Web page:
MORGAN: Sixteen thousand police on the streets of London tonight, more than twice as many as last night. Will that be enough to stop the riots, looting, and general mayhem? Not just there, but other British cities.

Dan Rivers is there for us now.

Dan, what's the latest from London tonight?

DAN RIVERS, CNN SENIOR INTERNATIONAL CORRESPONDENT: Well, the police are all over this area of east London, Piers. They just all pulled up this way. I don't know if there's another incident happening down there. But they have flooded this area of Tottenham, 16,000 across the city.

But from what we've been seeing, this sort of been yet of the disturbances. For a minute this evening, there has been a slightest inclination of any kind of trouble, they have come down like a ton of bricks, any kind of back chat from any of the young kids around here, immediately, they're taken into the vans. There's a lot of stop and search going on as well.

It's completely different to the terrible scenes last night 24 hours ago in London when there were buildings burning out of control. We were down in Peckham and really, really felt very threatened down there as things got really very volatile indeed.

MORGAN: The catalyst was the shooting of a young black man in north London. Interestingly, today, the police withdrew their initial claim that he had opened fire on them, although their early findings say that this guy, Mark Duggan, did have a loaded firearm when he was shot.

What is your understanding of where are in that investigation?

RIVERS: Well, we still haven't gotten a complete picture of the IPCC. What we know is that this guy, Mark Duggan, supposedly had a firearm on him. It wasn't discharged. The police fired two shots. He was hit in the chest and in the arm.

Beyond that, we haven't gotten a particularly clear picture at all.

So, you know, that -- that was obviously the spark, Piers, in all of this. But, you know, this snowballed way beyond that particular incident to be something much, much bigger.

We're getting reports right now of disturbances up in Manchester, Birmingham, Bristol was affected yesterday. It became something much bigger and it's not necessarily something that was racially oriented either. There's all sorts of different sorts of people that got involved in this. Not from one particular area of London even, not from one particular city. And even quite wide range of ages as well, in fact.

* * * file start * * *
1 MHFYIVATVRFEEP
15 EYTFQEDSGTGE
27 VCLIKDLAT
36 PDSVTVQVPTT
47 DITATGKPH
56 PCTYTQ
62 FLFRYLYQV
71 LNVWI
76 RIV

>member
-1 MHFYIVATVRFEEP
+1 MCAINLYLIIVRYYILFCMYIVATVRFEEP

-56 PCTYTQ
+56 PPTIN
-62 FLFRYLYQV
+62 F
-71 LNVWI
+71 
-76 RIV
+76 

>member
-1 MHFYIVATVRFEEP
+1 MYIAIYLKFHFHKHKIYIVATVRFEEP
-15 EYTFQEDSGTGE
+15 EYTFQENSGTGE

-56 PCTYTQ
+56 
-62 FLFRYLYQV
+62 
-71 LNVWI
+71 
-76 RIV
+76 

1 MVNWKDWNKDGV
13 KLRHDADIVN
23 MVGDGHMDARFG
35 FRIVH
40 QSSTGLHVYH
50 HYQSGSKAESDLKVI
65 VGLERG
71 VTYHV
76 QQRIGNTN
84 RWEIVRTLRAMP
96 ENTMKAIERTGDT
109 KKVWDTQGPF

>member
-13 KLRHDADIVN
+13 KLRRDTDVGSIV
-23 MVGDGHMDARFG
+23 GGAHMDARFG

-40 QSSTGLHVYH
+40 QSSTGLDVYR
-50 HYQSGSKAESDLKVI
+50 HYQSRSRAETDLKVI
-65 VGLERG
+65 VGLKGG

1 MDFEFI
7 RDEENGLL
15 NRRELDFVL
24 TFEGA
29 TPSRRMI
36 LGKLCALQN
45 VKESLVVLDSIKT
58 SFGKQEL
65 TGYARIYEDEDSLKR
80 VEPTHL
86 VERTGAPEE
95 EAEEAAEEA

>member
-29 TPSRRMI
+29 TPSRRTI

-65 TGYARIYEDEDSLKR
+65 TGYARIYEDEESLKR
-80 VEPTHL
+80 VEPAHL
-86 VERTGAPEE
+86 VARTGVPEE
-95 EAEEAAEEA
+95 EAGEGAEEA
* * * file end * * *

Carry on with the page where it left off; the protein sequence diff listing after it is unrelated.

MORGAN: It was a very interesting thing to observe from afar. But having been in Britain, it's obviously -- it's a multicultural place. As I've seen these groups of gangs, a lot of them, you've got a white face, or a black face. I don't think it's a race thing at all.

What do you think is driving this? There's a lot of anger in Britain amongst law abiding people saying these are a bunch of yobs (ph) out of control seizing this incident to try to create mayhem. Is there something deeper though? Is there a social malaise that has created an underclass of kids who feel they got no education, no hope of getting a job, and this is the tinderbox, if you like, being lit to a deeper problem?

RIVERS: Yes, I think that's fair. I mean, you know, firstly and frankly, yes, there's been massive amounts of opportunistic of copy cat crime of people down in Peckham going -- well, if they're doing this up in Tottenham, we can do this as well. You know? And people here are saying, if they can do it over in Peckham, then we can do it as well.

A lot of people are taking the opportunity thinking, well, the police have got their hands tied there. They can't do anything. People realize that they can't do anything. And therefore, they took the opportunities going to help themselves in a free TV from a local store.

But underneath all that is definitely an issue of a whole generation of people who feel that there are no jobs, there are no opportunities. They've been failed, they feel, by the school system, by society at large, but a lot of jobs and so on. And they feel that this is their chance to frankly let of a bit of steam.

MORGAN: Dan Rivers, thank you very much.

Coming up: market turmoil, battles with Congress. It's a bad time to be president of the United States. I'll ask two men who know the White House better than most, Dan Rather and Douglas Brinkley -- how is President Obama doing?


MORGAN: President Obama in a solemn moment at Dover Air Force Base today with the remains of 30 American troops who returned from Afghanistan. It's a tough time all around for the president.

And, now, I want to bring two men who have seen the White House up close. Dan Rather, and anchor and managing editor of "Ran Rather Reports" on HDNet. "Dan Rather Remembers," airs on HD Net on September 11th. Also joining me, presidential historian Douglas Brinkley.

Dan Rather, let me start with you. It's a pretty dismal time for America and for Americans right now. Put it in historical context from all that you reported on over the years. How bad is it, do you think, right now?